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Thursday, March 20, 2014

on perspective and getting little man to sleep

As a baby little man was such a, er, challenging, sleeper. Mommy friends would eye the wild look on my face, my sighs, my chugging coffee, and say "um, so how is he sleeping?" They soon learned not to ask.

He was a hall walker. Or we were rather. Up and down the halls, for hours. I would nurse him and instead of falling to sleep like my other babies. He would just stare at me. "Hi Mom. Thanks for the milk. Now what's on our agenda??" And at first yes, I was trying to "schedule him" till I threw that out the window. I had an excel spreadsheet. Do I not seem like that type of parent? Oh yes, yes I did. I tracked his naps. His feedings. His poops. No seriously. You can laugh. I totally did this. But after awhile, once I trashed the tracking, it was clear. Child just didn't like going to sleep. This is about when we caved to the co-sleeping, which I fought against even as he was older. MAMA JUST NEEDS TO SLEEP. His little cocooned self tucked in my arm, finally, I did.

Then as a toddler we tried to push the pack and play. Maybe he could just play in there, like other kids, until he falls asleep? Don't some kids do that? NOT MINE. Ha. The first (and only) time I tried this move he looked at me like "What do you think YOU are doing?" Night night baby, time for sleep, lay down. Confusion. "You are going to shut the door and LEAVE ME HERE?? Hells NO!" Commence screaming. And mommy runs in, holds his hand, night night baby, lay down in your nice bed. I will hold your hand. Go to sleep. This was attempted ONCE. And never again. More typically it was both mama (who was expecting sister at this point) and dada lying exhausted on our bed while little man did silly dances, jumped, and was all around crazy until he would collapse into a ball of used up energy, and then fall asleep.

For years even after he was a baby we had to lay with him in his bed. Tell him his story about his mini action figures rescuing animals in distress (my specialty) or about his two bears Charlie and Alexander and their adventures with Curious George. Then there was the singing. For months it was that holiday bell song "Hark how the bells!" over and over and over.

And then the magic moment. His eyes would close. His breathing would get deep. And he was out. Sigh of relief. Kiss on the cheek. Parent performs the ninja roll off of his bed, tucking hands under the covers. Sweet Jesus. We did it. He's asleep!

Ah. The joys of parenting an intense kid.

Somewhere around five it changed. Bedtime. "AW MOM" Come on, go get in bed. "FINE" stomp stomp. Tuck boy in. Kiss. Song. Prayers. Walk away. He falls asleep ON HIS OWN.

It comes and goes in cycles though. The past week or so he has fairly much insisted every night that he must lay in our bed to fall asleep. Which means mama or dada picks up his gangly 7 year old self and hauls him into his upper bunk bed. (Kid is HEAVY) And of course, it is not ideal.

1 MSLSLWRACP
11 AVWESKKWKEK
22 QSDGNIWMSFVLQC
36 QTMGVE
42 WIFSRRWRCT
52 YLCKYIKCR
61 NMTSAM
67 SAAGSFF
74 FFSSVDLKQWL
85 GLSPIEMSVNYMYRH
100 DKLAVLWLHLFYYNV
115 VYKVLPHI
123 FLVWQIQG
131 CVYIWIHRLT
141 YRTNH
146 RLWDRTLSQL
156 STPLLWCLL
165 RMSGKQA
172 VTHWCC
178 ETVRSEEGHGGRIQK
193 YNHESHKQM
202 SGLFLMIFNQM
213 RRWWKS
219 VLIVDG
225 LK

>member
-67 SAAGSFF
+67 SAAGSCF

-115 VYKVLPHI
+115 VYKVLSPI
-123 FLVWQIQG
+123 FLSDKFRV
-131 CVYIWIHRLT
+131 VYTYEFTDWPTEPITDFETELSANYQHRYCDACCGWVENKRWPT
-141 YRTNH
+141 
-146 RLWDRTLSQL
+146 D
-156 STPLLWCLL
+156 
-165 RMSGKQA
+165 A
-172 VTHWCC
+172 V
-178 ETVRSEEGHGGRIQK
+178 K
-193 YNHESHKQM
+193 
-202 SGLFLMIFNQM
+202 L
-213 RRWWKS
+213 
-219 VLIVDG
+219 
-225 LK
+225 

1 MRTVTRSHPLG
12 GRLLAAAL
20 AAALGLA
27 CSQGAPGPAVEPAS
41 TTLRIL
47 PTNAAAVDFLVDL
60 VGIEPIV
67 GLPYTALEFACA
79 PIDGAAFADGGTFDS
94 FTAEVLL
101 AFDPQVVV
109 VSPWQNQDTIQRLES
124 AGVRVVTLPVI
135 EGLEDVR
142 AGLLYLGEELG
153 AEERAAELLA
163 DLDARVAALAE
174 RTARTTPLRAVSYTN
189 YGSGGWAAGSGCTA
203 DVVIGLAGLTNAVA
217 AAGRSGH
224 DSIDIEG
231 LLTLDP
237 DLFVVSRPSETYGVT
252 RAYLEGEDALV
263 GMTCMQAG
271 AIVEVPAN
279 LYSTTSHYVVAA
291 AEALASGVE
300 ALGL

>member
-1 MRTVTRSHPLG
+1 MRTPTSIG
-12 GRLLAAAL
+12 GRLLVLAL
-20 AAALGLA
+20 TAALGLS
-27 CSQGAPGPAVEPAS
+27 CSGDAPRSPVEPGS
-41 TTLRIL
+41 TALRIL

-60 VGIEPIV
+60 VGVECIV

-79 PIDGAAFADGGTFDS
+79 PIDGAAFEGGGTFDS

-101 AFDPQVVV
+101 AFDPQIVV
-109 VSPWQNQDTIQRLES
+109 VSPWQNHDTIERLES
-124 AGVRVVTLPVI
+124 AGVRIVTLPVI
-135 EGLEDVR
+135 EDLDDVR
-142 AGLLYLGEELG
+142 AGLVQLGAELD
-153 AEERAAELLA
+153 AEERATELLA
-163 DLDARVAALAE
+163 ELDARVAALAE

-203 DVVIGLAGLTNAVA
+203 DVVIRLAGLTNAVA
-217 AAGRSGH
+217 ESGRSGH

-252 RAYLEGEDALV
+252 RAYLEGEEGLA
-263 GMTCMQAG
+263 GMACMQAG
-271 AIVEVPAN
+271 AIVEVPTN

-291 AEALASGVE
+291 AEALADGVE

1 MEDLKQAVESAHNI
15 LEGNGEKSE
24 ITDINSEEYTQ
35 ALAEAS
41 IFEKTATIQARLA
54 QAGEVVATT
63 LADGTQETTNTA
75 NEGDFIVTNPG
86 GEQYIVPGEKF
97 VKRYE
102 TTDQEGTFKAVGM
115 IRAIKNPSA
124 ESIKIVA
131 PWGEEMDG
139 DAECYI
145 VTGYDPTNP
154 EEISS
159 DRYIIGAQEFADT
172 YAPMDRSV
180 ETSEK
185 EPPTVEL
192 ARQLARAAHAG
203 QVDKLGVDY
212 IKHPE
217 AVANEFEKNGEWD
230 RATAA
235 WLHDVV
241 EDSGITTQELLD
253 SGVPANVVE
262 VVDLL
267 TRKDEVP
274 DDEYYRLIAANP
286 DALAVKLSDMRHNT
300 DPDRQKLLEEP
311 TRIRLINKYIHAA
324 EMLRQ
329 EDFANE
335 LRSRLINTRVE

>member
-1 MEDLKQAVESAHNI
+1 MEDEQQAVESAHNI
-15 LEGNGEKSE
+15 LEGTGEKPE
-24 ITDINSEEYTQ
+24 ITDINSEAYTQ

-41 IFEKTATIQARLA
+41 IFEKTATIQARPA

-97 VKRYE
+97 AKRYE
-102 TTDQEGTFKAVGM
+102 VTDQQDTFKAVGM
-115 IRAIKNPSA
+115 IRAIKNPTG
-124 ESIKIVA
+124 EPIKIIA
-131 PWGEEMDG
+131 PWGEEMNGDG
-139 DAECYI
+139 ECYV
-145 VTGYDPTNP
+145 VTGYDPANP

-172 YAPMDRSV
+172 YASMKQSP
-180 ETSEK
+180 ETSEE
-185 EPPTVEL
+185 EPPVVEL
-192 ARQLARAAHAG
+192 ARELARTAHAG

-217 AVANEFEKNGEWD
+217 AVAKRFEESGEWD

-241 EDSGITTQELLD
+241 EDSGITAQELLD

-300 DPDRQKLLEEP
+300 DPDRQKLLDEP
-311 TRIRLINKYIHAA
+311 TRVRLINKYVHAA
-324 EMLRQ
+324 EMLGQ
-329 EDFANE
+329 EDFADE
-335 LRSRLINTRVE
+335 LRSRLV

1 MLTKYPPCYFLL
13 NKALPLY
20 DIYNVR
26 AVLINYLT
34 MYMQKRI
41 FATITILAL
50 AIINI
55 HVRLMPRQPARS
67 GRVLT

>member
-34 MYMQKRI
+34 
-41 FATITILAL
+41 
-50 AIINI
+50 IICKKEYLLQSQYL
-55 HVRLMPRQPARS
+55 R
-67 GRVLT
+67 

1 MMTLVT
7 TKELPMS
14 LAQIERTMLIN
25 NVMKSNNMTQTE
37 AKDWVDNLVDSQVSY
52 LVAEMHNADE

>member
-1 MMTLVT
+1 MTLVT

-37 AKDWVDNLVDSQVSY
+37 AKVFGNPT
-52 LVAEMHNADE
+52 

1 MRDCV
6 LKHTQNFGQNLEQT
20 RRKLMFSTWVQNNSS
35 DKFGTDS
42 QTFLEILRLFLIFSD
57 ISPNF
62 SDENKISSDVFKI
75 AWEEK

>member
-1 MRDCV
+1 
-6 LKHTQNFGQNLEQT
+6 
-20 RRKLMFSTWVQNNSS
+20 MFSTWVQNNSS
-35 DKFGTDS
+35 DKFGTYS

"But WHY?" I say to him last night after we finished our nightly reading (mama was doing solo bedtime). Both girls asleep on my lap. Mama eager to tuck sisters into the big bed (they sleep better when someone else is there, then little miss gets moved to her own bunk later) and drink some tea and watch some Netflix or just stare at the ceiling IN SILENCE.

Eyes well with tears. Little foot stamps in rage.

"Buddy. WHY? You used to sleep in your own bunk just fine!"

"I just want my mom!" was all the explanation I could get out of him. Fists balled up in anger. Tired eyes full of tears.

I sigh - and not a patient calm sigh. A crabby mama sigh.

"FINE. Okay, okay, go get in my bed. I will be there in a minute." Little girls get carried to the bed too. Tucked in. Arranged. Some discussion follows about WHERE little man is sleeping. I fold up my glasses and climb into bed next to him, impatient, upset at myself for being impatient (you know that spiral, right??).

But then. Oh, then. He curls up on his side, I curl up on mine. We face each other. His little expression melts into a peaceful one, he reaches out to hold my hand. Mama. And I watch him. My big boy. Who can carry on a conversation that holds the interest of adults, read a book, write in cursive, feed our chickens, make a cup of tea. My big boy, as he closes his eyes, becomes my baby again. His face soft and happy.

I kiss his forehead, and it hits me. Not too many more years left of wanting to cuddle mom to sleep. Not too many more years of "sing to me mama." And while I have hopes he won't be a stinky teenage boy who is repulsed by his parents affection, well, things will change.

And for now, as I have the chance, watching his still baby like face drift off to sleep is a precious moment. His dark lashes batting up and down to make sure I'm still next to him. Smiling when he sees me looking down, still there.

And his breathing deepens and his eyelashes finally stay down and I do the ninja roll, tucking him in (sisters too) and I feel like I have been given a gift, a chance to see for a second, The Big Picture of parenting. That it goes so fast. That I love his so much. That each moment, each frustrating, hall-walking, song-singing, please-dear-god-let-him-fall-asleep moment, is precious.








4 comments:

  1. This totoally made me cry big fat, ugly tears! My "little man" is only four, but the time is going so fast and already there aren't quite as many snuggles as before. Ah, nothing melts my heart faster than the love between a mother and her son. :)

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    Replies
    1. aw! little boys are special creatures, to be sure. :)

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